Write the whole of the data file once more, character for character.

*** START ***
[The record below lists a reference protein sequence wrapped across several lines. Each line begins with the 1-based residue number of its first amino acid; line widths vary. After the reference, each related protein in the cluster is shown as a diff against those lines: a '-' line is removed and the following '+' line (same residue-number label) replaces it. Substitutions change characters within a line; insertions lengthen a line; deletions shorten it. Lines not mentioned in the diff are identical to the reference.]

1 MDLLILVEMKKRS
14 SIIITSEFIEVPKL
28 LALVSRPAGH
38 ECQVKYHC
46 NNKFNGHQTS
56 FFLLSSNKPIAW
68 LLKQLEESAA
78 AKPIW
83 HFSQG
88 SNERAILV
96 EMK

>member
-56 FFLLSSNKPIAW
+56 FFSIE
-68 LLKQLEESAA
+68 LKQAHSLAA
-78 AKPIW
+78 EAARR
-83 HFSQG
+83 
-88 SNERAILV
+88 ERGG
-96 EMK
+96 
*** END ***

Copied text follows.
[The record below lists a reference protein sequence wrapped across several lines. Each line begins with the 1-based residue number of its first amino acid; line widths vary. After the reference, each related protein in the cluster is shown as a diff against those lines: a '-' line is removed and the following '+' line (same residue-number label) replaces it. Substitutions change characters within a line; insertions lengthen a line; deletions shorten it. Lines not mentioned in the diff are identical to the reference.]

1 MDLLILVEMKKRS
14 SIIITSEFIEVPKL
28 LALVSRPAGH
38 ECQVKYHC
46 NNKFNGHQTS
56 FFLLSSNKPIAW
68 LLKQLEESAA
78 AKPIW
83 HFSQG
88 SNERAILV
96 EMK

>member
-56 FFLLSSNKPIAW
+56 FFSIE
-68 LLKQLEESAA
+68 LKQAHSLAA
-78 AKPIW
+78 EAARR
-83 HFSQG
+83 
-88 SNERAILV
+88 ERGG
-96 EMK
+96 